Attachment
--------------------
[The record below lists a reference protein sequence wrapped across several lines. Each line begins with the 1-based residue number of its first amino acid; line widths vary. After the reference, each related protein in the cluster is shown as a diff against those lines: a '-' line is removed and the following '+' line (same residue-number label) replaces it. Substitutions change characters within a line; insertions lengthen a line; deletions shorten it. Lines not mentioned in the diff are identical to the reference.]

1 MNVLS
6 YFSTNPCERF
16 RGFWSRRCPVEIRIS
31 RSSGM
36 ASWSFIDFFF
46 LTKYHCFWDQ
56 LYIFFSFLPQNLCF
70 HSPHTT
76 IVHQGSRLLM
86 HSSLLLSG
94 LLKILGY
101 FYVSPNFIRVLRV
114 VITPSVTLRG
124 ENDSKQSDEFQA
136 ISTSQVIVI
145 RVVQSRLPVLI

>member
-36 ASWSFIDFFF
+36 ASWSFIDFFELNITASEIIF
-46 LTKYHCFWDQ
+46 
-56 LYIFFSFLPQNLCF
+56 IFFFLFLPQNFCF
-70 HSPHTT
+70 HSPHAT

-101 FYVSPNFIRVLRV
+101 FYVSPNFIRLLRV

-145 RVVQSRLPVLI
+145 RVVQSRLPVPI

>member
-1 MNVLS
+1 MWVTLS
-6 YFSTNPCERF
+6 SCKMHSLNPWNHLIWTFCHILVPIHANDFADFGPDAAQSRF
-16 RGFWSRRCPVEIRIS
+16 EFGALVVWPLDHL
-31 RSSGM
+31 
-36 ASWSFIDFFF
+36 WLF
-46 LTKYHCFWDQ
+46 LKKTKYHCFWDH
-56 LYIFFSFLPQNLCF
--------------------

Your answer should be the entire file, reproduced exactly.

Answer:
[The record below lists a reference protein sequence wrapped across several lines. Each line begins with the 1-based residue number of its first amino acid; line widths vary. After the reference, each related protein in the cluster is shown as a diff against those lines: a '-' line is removed and the following '+' line (same residue-number label) replaces it. Substitutions change characters within a line; insertions lengthen a line; deletions shorten it. Lines not mentioned in the diff are identical to the reference.]

1 MNVLS
6 YFSTNPCERF
16 RGFWSRRCPVEIRIS
31 RSSGM
36 ASWSFIDFFF
46 LTKYHCFWDQ
56 LYIFFSFLPQNLCF
70 HSPHTT
76 IVHQGSRLLM
86 HSSLLLSG
94 LLKILGY
101 FYVSPNFIRVLRV
114 VITPSVTLRG
124 ENDSKQSDEFQA
136 ISTSQVIVI
145 RVVQSRLPVLI

>member
-36 ASWSFIDFFF
+36 ASWSFIDFFELNITASEIIF
-46 LTKYHCFWDQ
+46 
-56 LYIFFSFLPQNLCF
+56 IFFFLFLPQNFCF
-70 HSPHTT
+70 HSPHAT

-101 FYVSPNFIRVLRV
+101 FYVSPNFIRLLRV

-145 RVVQSRLPVLI
+145 RVVQSRLPVPI

>member
-1 MNVLS
+1 MWVTLS
-6 YFSTNPCERF
+6 SCKMHSLNPWNHLIWTFCHILVPIHANDFADFGPDAAQSRF
-16 RGFWSRRCPVEIRIS
+16 EFGALVVWPLDHL
-31 RSSGM
+31 
-36 ASWSFIDFFF
+36 WLF
-46 LTKYHCFWDQ
+46 LKKTKYHCFWDH
-56 LYIFFSFLPQNLCF